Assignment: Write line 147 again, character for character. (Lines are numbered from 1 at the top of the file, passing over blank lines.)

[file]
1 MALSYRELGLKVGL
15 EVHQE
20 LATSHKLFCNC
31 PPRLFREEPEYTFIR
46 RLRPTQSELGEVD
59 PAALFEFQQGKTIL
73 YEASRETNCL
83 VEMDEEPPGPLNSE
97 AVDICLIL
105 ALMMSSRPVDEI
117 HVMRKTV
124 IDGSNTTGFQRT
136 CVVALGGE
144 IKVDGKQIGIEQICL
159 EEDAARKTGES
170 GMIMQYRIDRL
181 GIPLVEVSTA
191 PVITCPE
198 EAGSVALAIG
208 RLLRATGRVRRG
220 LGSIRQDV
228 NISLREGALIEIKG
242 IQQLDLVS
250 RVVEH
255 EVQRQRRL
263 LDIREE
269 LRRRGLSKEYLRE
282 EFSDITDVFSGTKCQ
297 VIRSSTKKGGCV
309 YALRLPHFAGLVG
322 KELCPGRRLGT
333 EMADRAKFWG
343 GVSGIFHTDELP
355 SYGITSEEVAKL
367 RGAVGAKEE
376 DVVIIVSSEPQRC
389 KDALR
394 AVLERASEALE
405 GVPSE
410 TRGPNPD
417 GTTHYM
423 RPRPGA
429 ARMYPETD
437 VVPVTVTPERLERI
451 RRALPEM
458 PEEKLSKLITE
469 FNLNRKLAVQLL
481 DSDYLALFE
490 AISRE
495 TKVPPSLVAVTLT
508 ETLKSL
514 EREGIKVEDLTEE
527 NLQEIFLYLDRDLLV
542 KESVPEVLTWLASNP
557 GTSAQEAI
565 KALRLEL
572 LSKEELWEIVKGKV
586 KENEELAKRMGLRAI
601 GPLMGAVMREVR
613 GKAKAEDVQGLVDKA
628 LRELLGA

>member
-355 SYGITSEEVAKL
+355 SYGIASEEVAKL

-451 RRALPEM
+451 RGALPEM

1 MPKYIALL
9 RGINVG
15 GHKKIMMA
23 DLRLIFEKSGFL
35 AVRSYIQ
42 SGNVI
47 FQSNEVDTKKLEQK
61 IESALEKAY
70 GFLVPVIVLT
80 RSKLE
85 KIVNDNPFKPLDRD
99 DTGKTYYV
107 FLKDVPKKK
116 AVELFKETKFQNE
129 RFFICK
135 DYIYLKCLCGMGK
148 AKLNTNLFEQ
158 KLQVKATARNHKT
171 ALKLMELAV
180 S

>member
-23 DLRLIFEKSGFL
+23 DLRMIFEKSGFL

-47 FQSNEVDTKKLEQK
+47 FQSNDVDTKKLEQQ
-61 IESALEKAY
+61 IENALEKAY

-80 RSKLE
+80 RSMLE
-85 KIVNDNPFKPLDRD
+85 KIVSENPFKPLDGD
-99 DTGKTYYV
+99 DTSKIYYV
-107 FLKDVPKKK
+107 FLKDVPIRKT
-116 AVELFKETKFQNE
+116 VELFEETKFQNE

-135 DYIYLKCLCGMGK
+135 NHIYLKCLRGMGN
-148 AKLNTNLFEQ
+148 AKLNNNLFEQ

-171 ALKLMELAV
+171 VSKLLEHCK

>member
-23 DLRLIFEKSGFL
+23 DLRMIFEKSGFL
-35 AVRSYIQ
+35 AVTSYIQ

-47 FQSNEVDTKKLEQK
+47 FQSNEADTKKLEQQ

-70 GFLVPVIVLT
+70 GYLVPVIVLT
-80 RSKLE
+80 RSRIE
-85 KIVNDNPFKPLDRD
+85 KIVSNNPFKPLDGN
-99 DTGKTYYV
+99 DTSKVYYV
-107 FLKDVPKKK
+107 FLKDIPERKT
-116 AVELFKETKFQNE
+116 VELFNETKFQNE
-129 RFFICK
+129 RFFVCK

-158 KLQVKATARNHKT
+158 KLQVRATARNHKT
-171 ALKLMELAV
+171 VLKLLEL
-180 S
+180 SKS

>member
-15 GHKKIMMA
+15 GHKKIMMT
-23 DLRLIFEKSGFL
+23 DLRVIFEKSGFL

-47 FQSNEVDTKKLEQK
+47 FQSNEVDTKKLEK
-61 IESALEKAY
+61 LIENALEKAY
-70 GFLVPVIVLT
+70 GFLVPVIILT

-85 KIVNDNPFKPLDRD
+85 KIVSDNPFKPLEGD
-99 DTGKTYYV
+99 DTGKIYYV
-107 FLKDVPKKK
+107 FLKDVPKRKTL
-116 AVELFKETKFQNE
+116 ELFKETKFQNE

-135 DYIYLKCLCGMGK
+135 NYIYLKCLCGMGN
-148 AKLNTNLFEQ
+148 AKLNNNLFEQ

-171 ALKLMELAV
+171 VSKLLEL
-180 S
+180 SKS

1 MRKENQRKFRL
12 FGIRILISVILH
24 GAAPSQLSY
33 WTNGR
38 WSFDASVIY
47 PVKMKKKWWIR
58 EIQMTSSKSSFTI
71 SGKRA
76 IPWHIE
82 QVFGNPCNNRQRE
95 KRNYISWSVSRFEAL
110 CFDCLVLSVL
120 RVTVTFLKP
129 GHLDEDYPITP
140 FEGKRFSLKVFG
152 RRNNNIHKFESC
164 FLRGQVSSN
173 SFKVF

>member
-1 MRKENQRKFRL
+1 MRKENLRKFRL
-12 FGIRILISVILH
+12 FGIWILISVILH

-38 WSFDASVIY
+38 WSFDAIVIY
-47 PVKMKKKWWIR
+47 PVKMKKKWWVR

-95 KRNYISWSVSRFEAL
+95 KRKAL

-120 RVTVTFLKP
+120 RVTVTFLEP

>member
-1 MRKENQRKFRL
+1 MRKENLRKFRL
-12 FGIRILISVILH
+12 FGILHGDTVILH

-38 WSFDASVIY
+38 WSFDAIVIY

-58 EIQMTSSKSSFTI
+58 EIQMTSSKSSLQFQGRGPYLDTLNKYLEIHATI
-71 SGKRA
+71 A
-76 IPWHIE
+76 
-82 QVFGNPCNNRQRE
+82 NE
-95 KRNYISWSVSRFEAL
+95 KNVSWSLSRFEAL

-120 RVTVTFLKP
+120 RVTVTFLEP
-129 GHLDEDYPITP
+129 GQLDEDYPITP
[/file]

+70 GFLVPVIILT